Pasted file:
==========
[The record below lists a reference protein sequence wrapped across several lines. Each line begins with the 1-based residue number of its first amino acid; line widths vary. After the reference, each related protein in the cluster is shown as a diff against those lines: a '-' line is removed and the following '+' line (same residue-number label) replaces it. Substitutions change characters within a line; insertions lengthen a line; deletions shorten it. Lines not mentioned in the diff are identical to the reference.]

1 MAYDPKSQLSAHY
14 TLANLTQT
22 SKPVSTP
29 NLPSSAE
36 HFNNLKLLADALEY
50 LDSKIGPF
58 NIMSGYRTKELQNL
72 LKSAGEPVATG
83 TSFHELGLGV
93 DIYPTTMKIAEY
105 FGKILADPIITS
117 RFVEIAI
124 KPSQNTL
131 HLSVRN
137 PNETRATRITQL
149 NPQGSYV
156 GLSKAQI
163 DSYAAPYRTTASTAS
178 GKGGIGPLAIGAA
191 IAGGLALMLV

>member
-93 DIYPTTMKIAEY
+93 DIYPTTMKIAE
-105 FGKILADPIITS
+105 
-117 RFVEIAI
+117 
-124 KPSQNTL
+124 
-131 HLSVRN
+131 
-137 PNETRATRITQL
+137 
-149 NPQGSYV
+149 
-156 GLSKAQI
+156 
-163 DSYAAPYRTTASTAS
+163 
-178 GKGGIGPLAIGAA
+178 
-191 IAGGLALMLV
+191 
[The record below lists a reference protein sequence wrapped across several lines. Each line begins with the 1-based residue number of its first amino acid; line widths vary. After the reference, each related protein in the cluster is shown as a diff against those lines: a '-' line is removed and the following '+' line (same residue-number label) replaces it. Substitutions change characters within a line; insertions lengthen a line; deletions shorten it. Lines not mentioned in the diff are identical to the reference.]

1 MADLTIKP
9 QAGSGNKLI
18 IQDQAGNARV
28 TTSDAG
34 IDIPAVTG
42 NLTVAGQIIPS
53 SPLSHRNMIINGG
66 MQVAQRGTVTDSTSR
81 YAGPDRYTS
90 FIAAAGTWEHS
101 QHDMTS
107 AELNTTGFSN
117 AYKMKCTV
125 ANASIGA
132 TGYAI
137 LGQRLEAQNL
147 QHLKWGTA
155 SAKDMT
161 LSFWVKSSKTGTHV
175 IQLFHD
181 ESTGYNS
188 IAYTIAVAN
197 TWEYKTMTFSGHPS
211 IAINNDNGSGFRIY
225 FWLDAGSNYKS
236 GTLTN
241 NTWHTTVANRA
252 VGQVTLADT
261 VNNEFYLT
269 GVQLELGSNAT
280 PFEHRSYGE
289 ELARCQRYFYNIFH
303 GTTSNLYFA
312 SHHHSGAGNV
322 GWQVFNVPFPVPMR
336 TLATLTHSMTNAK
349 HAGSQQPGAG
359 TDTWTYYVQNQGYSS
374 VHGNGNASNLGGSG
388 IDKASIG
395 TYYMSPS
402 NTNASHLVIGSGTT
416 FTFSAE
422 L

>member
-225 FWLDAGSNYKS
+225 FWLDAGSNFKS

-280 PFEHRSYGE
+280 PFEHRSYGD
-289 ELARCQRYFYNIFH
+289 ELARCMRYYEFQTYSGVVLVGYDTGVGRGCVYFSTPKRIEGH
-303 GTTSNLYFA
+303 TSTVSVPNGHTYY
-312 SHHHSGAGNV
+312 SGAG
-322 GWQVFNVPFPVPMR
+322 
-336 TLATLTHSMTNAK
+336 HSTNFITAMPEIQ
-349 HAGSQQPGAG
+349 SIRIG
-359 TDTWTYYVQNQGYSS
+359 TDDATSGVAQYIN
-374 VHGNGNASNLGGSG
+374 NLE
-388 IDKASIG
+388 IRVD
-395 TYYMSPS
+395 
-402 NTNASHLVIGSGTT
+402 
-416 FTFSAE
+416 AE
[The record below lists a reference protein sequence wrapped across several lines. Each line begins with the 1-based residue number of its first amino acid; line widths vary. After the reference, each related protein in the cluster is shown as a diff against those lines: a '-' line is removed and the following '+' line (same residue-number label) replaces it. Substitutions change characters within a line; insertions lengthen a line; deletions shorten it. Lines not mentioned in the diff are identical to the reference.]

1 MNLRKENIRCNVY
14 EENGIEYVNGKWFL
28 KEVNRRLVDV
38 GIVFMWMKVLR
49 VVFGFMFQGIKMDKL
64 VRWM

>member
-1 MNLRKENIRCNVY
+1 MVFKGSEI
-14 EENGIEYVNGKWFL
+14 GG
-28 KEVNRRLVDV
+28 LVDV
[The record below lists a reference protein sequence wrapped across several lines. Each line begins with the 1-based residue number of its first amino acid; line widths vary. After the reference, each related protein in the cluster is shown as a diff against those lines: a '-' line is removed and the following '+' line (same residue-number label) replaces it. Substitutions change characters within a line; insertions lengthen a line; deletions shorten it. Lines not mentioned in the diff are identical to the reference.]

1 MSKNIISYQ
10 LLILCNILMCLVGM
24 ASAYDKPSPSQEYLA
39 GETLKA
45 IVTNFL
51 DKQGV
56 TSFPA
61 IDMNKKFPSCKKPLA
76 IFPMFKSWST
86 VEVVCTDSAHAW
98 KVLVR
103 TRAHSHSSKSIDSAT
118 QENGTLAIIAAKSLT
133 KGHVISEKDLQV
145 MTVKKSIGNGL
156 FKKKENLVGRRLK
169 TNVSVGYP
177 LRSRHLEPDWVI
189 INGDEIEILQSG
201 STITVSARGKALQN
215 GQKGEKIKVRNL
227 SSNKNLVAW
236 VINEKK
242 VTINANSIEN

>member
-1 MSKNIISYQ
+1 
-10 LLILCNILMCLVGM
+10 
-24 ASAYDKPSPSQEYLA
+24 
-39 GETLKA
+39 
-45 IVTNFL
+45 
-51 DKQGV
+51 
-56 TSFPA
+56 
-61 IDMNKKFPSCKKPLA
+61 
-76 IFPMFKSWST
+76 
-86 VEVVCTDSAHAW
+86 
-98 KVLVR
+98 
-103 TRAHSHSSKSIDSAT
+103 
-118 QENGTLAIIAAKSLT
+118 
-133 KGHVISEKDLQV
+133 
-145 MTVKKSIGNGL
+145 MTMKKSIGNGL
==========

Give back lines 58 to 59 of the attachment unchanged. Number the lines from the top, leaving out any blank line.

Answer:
117 AYKMKCTV
125 ANASIGA